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Mycobacterium avium-intracellulare: A Cause of Disseminated Life-Threatening Infection in Homosexuals and Drug Abusers

JEFFREY B. GREENE, M.D.; GURDIP S. SIDHU, M.D.; SHARON LEWIN, M.D.; JEROME F. LEVINE, M.D.; HENRY MASUR, M.D.; MICHAEL S. SIMBERKOFF, M.D.; PETER NICHOLAS, M.D.; ROBERT C. GOOD, Ph.D.; SUSAN B. ZOLLA-PAZNER, Ph.D.; ALAN A. POLLOCK, M.D.; MICHAEL L. TAPPER, M.D.; and ROBERT S. HOLZMAN, M.D.
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▸Requests for reprints should be addressed to Jeffrey B. Greene, M.D.; Department of Medicine, New York University School of Medicine, 550 First Avenue; New York, NY 10016.


New York and Elmhurst, New York; and Atlanta, Georgia


Ann Intern Med. 1982;97(4):539-546. doi:10.7326/0003-4819-97-4-539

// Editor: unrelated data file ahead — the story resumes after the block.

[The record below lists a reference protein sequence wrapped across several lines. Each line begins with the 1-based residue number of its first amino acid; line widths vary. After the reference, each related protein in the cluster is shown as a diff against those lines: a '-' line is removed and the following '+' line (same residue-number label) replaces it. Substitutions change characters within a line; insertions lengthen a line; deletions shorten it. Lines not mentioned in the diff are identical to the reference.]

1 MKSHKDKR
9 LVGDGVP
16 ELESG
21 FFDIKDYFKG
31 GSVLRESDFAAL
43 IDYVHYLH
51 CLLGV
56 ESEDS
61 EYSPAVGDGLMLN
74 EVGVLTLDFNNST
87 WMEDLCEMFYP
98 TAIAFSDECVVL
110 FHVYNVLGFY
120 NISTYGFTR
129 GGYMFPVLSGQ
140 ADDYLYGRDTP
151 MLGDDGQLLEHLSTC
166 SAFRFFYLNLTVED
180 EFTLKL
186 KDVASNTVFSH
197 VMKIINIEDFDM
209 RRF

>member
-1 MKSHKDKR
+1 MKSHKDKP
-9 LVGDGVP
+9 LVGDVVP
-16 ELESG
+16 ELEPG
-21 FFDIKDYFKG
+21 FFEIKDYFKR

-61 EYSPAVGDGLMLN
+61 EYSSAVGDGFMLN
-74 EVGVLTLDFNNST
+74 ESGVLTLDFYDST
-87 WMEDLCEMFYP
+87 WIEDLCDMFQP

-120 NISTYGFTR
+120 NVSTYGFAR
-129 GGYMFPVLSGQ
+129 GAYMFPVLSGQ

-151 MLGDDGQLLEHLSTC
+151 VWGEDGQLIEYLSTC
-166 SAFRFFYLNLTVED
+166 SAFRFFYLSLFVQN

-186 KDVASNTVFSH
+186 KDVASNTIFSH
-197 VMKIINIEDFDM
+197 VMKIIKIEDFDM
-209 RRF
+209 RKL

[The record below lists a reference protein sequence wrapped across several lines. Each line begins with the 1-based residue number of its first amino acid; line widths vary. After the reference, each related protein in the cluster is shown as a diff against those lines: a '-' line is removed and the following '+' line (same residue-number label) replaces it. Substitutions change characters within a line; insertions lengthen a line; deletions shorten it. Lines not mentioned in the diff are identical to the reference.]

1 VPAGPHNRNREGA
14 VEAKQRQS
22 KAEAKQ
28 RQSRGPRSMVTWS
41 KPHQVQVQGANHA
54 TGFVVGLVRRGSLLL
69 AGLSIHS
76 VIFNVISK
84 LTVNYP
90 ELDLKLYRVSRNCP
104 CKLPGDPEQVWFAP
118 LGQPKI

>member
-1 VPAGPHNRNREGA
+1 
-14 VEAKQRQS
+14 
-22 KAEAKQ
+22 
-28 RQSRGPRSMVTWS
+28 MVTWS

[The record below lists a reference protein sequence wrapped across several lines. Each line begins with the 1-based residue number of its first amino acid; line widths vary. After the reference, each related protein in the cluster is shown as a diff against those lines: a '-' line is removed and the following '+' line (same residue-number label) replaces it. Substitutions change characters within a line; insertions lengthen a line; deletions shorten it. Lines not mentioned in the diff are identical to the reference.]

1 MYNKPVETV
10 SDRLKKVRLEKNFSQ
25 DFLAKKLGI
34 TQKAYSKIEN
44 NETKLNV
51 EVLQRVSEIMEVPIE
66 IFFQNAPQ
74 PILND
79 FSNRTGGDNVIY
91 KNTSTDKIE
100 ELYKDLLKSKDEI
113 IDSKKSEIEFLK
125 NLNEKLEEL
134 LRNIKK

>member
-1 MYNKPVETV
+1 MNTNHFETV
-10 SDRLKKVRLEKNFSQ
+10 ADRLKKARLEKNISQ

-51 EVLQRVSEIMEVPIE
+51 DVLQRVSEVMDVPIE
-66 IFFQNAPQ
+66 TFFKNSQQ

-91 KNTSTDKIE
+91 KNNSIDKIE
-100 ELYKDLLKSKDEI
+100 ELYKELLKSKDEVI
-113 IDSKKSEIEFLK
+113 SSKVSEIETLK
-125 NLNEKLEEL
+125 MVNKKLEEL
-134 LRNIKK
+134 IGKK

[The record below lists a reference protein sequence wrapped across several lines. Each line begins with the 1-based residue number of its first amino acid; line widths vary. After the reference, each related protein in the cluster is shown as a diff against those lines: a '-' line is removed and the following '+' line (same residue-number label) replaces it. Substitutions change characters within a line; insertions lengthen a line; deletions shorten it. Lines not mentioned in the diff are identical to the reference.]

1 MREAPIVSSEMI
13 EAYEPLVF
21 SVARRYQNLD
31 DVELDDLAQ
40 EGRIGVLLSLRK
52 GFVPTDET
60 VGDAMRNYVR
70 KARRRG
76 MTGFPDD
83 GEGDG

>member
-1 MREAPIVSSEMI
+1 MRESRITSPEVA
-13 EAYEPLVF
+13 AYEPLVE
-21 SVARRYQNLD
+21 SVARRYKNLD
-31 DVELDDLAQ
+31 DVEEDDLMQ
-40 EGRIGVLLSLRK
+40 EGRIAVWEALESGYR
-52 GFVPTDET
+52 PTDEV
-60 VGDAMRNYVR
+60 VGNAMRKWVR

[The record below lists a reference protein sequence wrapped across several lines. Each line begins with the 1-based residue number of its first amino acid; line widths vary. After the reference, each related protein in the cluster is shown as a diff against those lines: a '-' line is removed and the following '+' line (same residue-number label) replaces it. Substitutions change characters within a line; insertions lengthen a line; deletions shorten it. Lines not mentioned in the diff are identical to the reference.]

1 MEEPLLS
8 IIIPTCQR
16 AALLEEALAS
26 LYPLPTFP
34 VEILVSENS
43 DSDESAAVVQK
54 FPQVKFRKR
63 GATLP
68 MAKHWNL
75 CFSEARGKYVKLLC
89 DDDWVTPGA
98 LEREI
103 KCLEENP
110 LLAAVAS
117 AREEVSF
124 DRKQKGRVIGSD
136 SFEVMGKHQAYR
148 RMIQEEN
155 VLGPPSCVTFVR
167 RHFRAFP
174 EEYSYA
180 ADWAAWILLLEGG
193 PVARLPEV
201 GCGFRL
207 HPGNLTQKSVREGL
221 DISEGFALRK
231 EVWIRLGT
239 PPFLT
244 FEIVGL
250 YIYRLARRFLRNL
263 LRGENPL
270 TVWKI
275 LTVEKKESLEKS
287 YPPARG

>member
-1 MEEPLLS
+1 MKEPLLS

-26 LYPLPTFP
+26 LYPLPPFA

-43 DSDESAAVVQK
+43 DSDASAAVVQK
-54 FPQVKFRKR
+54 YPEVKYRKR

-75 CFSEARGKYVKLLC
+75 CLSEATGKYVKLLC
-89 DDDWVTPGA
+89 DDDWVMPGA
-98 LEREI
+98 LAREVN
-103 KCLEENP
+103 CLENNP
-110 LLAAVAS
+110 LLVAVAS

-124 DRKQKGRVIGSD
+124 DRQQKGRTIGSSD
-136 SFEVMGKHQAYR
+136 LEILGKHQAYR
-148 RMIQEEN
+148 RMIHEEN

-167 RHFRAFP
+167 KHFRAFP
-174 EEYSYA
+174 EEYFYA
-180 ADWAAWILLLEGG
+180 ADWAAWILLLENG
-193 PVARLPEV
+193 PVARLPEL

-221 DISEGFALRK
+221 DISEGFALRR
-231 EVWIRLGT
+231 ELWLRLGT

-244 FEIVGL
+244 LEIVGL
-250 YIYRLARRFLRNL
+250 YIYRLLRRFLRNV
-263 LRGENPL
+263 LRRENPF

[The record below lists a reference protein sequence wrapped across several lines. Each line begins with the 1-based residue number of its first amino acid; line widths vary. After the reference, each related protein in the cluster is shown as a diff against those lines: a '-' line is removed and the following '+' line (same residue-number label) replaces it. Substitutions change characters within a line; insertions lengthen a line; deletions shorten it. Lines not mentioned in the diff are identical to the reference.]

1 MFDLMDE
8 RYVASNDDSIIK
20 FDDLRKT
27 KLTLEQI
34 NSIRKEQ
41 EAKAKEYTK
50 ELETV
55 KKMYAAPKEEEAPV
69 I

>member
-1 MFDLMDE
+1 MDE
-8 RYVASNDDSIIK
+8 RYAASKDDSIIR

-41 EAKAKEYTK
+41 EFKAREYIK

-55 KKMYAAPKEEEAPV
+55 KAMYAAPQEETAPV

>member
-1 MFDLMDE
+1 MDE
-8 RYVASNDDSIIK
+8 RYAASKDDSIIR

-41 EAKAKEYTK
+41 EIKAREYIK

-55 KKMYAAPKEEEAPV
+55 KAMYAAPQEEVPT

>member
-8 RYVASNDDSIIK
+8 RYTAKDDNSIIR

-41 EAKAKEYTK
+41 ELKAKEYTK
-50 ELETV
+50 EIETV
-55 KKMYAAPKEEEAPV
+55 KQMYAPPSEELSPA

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Five men developed disseminated infection with Mycobacterium avium-intracellulare. These patients all lived in the New York City area and presented with their illnesses between January 1981 and September 1981; four were homosexual and one was an intravenous drug abuser. Four patients died. All five patients had defects in the cell-mediated immune response. The infections were characterized histopathologically by poor or absent granulomatous tissue reaction. Clinical isolates of M. avium-intracellulare from all five patients agglutinated with type 8 antisera. The organisms were resistant to most commonly used antimycobacterial drugs. The spectrum of opportunistic infections among populations of homosexuals and drug abusers should be expanded to include disseminated disease due to M. avium-intracellulare.

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